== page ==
In Jungian symbolic psychology, the concept of symbol is extended to encompass the entire individual and collective psyche. Structuring symbols, complexes, and functions are expressed as polarities that include both the subjective and objective worlds.
Consciousness is described as the interaction of five archetypal forms of intelligence. Among them, Byington introduces alterity, in which the anima and animus archetypes relate dialectically, making it the archetype of democracy, of scientific and artistic creativity, and of love.
Through this dialectic of opposites, analytical psychology and psychoanalysis are analyzed as complementary approaches and used to explicate shadow formation through fixation and defenses. In this manner, ethics can be studied psychodynamically, and the shadow can be equated with sin and evil within the individuation process. Through this ample symbolic perspective, the psyche is conceived as being (following Heidegger), with its three main polarities—mind–body, mind–nature, and mind–emotions—expressed through symbols.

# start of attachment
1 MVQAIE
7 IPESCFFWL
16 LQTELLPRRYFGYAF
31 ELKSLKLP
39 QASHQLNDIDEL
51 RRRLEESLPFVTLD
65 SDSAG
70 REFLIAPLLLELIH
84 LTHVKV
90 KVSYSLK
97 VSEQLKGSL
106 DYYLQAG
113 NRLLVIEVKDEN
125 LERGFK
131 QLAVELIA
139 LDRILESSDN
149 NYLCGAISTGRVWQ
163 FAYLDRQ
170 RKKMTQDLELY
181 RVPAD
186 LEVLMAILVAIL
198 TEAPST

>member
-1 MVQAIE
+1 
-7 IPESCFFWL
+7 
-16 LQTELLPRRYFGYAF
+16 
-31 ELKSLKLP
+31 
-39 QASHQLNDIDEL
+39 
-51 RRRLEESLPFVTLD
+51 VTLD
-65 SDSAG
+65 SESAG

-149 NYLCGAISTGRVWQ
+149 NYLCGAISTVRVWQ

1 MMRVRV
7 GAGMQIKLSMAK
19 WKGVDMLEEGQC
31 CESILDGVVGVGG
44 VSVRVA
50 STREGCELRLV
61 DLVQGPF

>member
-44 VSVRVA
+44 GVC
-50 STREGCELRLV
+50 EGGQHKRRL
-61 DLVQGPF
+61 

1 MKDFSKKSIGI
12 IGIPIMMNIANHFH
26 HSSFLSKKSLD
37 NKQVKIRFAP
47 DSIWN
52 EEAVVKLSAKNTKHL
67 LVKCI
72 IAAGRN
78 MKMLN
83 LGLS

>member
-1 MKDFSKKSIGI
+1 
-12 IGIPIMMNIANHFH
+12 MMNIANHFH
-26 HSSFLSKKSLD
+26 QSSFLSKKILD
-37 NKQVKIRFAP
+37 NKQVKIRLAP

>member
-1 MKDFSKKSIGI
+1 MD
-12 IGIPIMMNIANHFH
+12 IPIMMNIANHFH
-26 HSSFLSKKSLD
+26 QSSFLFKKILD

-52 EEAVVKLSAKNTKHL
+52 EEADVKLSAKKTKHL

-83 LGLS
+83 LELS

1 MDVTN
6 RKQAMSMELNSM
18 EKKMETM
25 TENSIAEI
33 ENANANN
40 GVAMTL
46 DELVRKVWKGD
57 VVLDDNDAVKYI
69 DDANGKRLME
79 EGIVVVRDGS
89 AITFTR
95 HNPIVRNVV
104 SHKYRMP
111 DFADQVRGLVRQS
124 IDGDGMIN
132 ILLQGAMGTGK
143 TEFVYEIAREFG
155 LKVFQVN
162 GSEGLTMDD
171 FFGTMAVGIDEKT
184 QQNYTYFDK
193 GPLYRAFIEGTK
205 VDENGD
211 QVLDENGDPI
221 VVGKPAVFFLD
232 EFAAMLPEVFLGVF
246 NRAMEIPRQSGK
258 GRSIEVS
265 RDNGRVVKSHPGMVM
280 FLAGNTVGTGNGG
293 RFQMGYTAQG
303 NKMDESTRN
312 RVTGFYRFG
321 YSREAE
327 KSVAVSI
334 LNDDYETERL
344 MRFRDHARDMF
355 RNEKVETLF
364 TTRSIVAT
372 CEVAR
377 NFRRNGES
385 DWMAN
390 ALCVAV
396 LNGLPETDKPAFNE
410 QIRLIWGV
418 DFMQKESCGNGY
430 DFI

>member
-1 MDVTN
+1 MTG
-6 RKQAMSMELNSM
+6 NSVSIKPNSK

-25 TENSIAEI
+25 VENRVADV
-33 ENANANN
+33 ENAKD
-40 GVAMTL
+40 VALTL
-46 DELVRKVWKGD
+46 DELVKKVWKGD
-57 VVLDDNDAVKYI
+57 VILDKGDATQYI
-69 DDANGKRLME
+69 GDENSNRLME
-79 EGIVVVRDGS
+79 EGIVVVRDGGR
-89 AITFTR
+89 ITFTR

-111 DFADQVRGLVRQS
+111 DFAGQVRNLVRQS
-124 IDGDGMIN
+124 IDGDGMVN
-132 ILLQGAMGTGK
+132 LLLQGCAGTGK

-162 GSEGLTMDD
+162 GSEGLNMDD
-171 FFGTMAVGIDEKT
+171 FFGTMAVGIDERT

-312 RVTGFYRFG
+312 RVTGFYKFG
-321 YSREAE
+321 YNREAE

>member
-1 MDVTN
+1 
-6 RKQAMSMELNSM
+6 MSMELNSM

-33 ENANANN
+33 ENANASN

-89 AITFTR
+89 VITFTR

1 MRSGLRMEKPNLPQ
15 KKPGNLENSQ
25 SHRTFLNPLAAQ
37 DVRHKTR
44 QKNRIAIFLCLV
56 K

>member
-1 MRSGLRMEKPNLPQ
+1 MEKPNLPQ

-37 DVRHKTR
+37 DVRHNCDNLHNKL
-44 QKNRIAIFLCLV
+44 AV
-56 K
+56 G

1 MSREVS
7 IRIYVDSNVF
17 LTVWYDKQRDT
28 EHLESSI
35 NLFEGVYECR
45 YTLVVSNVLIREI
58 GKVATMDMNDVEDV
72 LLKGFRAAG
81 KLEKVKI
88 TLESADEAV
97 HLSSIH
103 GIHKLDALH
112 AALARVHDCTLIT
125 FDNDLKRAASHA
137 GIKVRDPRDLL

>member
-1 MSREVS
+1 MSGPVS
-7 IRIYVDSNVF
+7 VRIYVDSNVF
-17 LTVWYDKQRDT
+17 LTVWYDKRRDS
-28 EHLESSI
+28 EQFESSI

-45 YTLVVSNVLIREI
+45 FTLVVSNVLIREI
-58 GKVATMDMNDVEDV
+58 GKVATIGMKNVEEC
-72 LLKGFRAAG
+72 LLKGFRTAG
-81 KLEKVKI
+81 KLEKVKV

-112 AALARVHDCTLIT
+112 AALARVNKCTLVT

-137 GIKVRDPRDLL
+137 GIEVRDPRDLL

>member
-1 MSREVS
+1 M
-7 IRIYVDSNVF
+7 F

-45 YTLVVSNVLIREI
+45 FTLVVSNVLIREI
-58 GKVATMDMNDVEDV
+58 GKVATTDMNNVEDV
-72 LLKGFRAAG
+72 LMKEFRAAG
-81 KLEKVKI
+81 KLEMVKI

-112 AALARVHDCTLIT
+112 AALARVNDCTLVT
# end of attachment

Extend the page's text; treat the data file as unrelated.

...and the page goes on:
The matriarchal and patriarchal archetypes, along with the alterity and totality archetypes, form the ruling archetypal quaternio, which is the basis of symbolic elaboration to form the ego and consciousness.
Parallel to Jung’s individuation process, Byington has conceived the cultural Self and the humanization process based on Teilhard de Chardin to describe an archetypal theory of history. This theory includes the activation of the alterity archetype, whose mythological root is expressed through the myth of Christ in the West and the myth of Buddha in the East.
Jungian Symbolic Psychology concludes with an interpretation of the Oedipus myth based on the dialectical relationship between analytical psychology and psychoanalysis.